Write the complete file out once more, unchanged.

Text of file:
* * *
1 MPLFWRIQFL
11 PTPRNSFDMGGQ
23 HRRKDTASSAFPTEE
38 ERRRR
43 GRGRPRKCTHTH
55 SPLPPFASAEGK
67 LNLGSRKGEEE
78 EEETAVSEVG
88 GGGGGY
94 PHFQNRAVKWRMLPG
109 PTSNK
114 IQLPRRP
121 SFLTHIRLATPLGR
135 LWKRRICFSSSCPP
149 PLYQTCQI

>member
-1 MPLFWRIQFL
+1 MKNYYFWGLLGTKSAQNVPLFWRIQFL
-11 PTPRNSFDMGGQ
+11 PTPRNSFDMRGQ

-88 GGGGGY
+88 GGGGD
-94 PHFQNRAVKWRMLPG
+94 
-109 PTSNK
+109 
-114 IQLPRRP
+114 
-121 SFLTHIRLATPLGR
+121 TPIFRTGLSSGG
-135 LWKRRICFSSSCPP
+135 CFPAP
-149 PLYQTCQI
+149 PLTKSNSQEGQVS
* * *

1 MPLFWRIQFL
11 PTPRNSFDMGGQ
23 HRRKDTASSAFPTEE
38 ERRRR
43 GRGRPRKCTHTH
55 SPLPPFASAEGK
67 LNLGSRKGEEE
78 EEETAVSEVG
88 GGGGGY
94 PHFQNRAVKWRMLPG
109 PTSNK
114 IQLPRRP
121 SFLTHIRLATPLGR
135 LWKRRICFSSSCPP
149 PLYQTCQI

>member
-1 MPLFWRIQFL
+1 MKNYYFWGLLGTKSAQNVPLFWRIQFL
-11 PTPRNSFDMGGQ
+11 PTPRNSFDMRGQ

-88 GGGGGY
+88 GGGGD
-94 PHFQNRAVKWRMLPG
+94 
-109 PTSNK
+109 
-114 IQLPRRP
+114 
-121 SFLTHIRLATPLGR
+121 TPIFRTGLSSGG
-135 LWKRRICFSSSCPP
+135 CFPAP
-149 PLYQTCQI
+149 PLTKSNSQEGQVS